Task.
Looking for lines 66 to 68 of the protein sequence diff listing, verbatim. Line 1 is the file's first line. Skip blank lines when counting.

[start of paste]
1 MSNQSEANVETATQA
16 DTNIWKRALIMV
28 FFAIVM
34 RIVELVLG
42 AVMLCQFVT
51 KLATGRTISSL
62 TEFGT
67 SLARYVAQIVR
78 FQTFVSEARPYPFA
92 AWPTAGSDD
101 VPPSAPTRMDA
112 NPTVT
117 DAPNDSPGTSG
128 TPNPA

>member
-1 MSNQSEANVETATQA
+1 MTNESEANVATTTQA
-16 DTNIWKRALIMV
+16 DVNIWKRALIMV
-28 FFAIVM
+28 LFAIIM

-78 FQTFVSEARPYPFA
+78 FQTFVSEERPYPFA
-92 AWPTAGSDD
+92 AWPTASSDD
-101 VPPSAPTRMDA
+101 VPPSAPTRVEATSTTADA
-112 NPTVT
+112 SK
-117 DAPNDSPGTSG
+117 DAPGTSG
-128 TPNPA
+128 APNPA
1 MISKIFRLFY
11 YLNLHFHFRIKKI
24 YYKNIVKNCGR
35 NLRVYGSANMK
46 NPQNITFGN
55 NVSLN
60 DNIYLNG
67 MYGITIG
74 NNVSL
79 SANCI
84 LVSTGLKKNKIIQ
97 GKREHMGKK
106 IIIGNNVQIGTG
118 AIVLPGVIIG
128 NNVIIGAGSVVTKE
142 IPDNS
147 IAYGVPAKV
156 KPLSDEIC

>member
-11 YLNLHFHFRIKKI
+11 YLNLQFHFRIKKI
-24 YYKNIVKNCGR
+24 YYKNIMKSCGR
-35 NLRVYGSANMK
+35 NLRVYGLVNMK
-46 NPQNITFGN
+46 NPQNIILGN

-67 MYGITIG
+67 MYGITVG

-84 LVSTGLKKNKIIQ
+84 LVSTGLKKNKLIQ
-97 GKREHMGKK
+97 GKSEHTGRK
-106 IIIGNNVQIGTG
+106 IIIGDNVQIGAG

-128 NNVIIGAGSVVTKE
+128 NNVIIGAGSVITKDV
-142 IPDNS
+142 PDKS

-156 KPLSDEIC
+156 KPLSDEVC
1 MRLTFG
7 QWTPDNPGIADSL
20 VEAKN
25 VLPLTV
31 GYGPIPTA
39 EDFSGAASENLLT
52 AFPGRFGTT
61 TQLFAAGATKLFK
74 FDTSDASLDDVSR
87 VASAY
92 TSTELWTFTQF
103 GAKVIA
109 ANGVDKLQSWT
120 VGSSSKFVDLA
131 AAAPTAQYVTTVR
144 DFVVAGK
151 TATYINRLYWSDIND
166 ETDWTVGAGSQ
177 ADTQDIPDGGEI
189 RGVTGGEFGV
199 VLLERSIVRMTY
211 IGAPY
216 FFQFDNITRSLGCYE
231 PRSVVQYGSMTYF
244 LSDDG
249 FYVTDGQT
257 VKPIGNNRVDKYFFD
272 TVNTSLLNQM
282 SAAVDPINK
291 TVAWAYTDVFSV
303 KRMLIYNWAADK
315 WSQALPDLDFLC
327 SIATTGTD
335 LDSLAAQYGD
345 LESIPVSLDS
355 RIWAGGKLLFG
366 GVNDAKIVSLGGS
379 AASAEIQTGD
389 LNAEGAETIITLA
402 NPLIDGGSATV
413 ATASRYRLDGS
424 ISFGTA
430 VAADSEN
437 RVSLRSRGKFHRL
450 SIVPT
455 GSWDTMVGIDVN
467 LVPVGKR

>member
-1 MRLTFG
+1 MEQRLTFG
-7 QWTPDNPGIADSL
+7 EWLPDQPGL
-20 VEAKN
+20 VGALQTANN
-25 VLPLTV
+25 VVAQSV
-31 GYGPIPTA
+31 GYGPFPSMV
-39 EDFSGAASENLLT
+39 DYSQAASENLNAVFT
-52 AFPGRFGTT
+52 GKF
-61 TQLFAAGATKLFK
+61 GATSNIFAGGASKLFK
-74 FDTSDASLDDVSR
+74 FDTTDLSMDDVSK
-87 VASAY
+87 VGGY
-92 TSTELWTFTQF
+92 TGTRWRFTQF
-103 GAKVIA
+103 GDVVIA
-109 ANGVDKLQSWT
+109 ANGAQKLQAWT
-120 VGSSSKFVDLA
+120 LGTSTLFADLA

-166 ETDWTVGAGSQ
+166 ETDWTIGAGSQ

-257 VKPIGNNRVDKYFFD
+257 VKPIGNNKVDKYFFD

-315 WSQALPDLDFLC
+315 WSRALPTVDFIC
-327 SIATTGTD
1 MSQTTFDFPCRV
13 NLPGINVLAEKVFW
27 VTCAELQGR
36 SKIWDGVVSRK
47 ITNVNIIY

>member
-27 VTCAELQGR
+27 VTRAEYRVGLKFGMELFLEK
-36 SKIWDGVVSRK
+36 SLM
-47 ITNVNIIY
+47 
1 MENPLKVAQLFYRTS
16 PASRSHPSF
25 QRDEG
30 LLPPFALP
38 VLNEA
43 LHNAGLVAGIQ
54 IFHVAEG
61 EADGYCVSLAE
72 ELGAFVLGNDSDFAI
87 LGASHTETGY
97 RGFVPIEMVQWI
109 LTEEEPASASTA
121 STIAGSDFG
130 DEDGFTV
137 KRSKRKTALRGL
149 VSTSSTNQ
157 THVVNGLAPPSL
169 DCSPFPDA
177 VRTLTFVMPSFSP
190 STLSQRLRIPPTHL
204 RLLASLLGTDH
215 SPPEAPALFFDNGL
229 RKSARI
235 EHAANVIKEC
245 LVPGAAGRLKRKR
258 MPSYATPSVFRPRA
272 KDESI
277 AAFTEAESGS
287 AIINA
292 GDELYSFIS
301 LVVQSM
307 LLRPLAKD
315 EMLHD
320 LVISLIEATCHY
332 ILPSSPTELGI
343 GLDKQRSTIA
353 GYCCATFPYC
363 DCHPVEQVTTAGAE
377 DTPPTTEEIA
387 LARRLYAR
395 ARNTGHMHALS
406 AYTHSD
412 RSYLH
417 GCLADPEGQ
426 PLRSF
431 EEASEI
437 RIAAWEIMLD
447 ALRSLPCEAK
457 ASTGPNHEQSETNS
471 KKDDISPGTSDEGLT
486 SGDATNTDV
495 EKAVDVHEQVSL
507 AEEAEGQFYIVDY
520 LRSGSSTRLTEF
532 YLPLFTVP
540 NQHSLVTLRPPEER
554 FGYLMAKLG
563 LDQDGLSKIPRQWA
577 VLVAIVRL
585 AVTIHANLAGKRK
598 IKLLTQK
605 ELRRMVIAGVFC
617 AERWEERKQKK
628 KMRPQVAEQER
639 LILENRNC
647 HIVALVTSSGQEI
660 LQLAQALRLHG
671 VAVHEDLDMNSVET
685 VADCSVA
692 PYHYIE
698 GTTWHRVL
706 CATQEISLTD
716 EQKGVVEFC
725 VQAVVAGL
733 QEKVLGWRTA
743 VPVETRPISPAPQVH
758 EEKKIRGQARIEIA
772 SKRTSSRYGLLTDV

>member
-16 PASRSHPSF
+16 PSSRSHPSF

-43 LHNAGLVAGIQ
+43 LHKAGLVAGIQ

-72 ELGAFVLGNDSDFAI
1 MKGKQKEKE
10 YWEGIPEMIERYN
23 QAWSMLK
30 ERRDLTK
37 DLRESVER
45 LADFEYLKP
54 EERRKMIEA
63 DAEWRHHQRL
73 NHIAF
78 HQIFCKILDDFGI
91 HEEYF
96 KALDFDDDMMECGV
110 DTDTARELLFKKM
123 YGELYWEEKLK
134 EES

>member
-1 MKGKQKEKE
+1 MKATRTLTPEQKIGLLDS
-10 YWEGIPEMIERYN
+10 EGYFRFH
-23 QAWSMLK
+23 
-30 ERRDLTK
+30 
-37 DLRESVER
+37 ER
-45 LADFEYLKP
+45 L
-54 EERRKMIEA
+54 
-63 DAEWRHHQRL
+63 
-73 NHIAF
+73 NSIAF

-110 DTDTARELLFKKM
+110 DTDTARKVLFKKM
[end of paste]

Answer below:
+97 GKSEHTGRK
-106 IIIGNNVQIGTG
+106 IIIGDNVQIGAG